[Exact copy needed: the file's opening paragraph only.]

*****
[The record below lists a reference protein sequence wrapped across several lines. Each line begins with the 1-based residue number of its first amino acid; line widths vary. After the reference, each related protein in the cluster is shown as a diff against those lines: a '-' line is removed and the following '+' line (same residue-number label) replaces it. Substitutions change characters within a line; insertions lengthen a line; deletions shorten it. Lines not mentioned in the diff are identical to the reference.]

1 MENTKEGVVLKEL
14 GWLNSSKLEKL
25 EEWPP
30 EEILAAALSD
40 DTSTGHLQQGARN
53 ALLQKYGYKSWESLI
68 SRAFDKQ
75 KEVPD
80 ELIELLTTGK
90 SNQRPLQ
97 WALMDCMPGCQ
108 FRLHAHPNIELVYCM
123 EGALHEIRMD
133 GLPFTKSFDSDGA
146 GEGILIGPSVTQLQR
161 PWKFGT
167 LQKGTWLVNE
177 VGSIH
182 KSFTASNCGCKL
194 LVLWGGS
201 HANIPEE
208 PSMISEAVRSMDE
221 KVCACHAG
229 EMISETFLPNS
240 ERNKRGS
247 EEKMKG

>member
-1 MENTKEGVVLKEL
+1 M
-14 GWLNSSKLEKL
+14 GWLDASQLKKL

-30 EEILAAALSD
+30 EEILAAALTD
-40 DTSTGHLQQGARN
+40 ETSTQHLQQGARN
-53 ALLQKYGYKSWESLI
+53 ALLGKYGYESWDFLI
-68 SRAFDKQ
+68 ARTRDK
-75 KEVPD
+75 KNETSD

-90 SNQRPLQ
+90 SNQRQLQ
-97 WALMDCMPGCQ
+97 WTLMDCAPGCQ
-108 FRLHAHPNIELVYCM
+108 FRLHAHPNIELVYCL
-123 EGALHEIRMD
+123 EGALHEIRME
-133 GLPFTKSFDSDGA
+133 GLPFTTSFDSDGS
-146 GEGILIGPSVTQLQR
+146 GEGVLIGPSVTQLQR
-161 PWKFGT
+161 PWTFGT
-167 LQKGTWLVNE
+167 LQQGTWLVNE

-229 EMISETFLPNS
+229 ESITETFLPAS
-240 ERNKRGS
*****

[The record below lists a reference protein sequence wrapped across several lines. Each line begins with the 1-based residue number of its first amino acid; line widths vary. After the reference, each related protein in the cluster is shown as a diff against those lines: a '-' line is removed and the following '+' line (same residue-number label) replaces it. Substitutions change characters within a line; insertions lengthen a line; deletions shorten it. Lines not mentioned in the diff are identical to the reference.]